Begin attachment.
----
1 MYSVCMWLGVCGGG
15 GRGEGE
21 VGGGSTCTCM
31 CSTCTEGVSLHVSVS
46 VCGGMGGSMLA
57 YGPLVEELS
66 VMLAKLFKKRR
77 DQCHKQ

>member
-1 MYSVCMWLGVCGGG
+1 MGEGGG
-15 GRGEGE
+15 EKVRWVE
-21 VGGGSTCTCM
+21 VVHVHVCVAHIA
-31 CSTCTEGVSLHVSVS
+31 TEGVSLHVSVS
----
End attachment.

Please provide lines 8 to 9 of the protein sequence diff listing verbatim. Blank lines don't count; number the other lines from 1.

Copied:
77 DQCHKQ

>member